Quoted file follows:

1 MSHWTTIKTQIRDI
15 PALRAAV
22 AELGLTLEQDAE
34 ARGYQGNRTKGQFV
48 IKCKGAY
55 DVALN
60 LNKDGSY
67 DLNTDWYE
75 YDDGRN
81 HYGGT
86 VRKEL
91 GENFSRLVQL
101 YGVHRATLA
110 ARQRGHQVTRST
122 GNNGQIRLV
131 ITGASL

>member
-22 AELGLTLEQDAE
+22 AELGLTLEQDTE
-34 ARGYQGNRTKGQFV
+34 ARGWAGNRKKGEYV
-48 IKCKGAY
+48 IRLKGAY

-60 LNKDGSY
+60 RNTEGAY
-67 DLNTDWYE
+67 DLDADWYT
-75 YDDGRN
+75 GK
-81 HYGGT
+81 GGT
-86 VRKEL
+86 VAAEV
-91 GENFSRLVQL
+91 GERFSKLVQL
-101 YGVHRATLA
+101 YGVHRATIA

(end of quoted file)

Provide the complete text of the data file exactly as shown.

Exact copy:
1 MSHWTTIKTQIRDI
15 PALRAAV
22 AELGLTLEQDAE
34 ARGYQGNRTKGQFV
48 IKCKGAY
55 DVALN
60 LNKDGSY
67 DLNTDWYE
75 YDDGRN
81 HYGGT
86 VRKEL
91 GENFSRLVQL
101 YGVHRATLA
110 ARQRGHQVTRST
122 GNNGQIRLV
131 ITGASL

>member
-22 AELGLTLEQDAE
+22 AELGLTLEQDTE
-34 ARGYQGNRTKGQFV
+34 ARGWAGNRKKGEYV
-48 IKCKGAY
+48 IRLKGAY

-60 LNKDGSY
+60 RNTEGAY
-67 DLNTDWYE
+67 DLDADWYT
-75 YDDGRN
+75 GK
-81 HYGGT
+81 GGT
-86 VRKEL
+86 VAAEV
-91 GENFSRLVQL
+91 GERFSKLVQL
-101 YGVHRATLA
+101 YGVHRATIA